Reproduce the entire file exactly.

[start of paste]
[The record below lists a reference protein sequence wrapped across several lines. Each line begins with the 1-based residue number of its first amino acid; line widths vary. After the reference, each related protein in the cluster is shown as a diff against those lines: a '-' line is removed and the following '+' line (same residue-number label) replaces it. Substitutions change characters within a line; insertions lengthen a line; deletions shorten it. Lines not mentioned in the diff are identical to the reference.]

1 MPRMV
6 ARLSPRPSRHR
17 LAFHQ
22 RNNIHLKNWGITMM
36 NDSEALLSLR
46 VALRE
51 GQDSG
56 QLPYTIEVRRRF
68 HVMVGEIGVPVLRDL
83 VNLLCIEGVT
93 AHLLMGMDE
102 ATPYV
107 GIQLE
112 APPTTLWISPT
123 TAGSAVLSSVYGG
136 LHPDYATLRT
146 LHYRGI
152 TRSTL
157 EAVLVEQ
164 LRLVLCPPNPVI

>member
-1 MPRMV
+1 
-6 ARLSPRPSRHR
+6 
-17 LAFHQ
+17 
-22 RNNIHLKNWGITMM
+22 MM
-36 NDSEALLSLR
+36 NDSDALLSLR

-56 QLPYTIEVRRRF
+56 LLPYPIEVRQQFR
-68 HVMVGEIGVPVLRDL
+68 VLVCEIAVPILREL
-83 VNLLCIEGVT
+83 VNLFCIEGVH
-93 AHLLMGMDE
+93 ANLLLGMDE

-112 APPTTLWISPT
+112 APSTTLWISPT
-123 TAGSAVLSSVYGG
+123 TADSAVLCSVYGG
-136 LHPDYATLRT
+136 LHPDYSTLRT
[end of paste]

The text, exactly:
[The record below lists a reference protein sequence wrapped across several lines. Each line begins with the 1-based residue number of its first amino acid; line widths vary. After the reference, each related protein in the cluster is shown as a diff against those lines: a '-' line is removed and the following '+' line (same residue-number label) replaces it. Substitutions change characters within a line; insertions lengthen a line; deletions shorten it. Lines not mentioned in the diff are identical to the reference.]

1 MPRMV
6 ARLSPRPSRHR
17 LAFHQ
22 RNNIHLKNWGITMM
36 NDSEALLSLR
46 VALRE
51 GQDSG
56 QLPYTIEVRRRF
68 HVMVGEIGVPVLRDL
83 VNLLCIEGVT
93 AHLLMGMDE
102 ATPYV
107 GIQLE
112 APPTTLWISPT
123 TAGSAVLSSVYGG
136 LHPDYATLRT
146 LHYRGI
152 TRSTL
157 EAVLVEQ
164 LRLVLCPPNPVI

>member
-1 MPRMV
+1 
-6 ARLSPRPSRHR
+6 
-17 LAFHQ
+17 
-22 RNNIHLKNWGITMM
+22 MM
-36 NDSEALLSLR
+36 NDSDALLSLR

-56 QLPYTIEVRRRF
+56 LLPYPIEVRQQFR
-68 HVMVGEIGVPVLRDL
+68 VLVCEIAVPILREL
-83 VNLLCIEGVT
+83 VNLFCIEGVH
-93 AHLLMGMDE
+93 ANLLLGMDE

-112 APPTTLWISPT
+112 APSTTLWISPT
-123 TAGSAVLSSVYGG
+123 TADSAVLCSVYGG
-136 LHPDYATLRT
+136 LHPDYSTLRT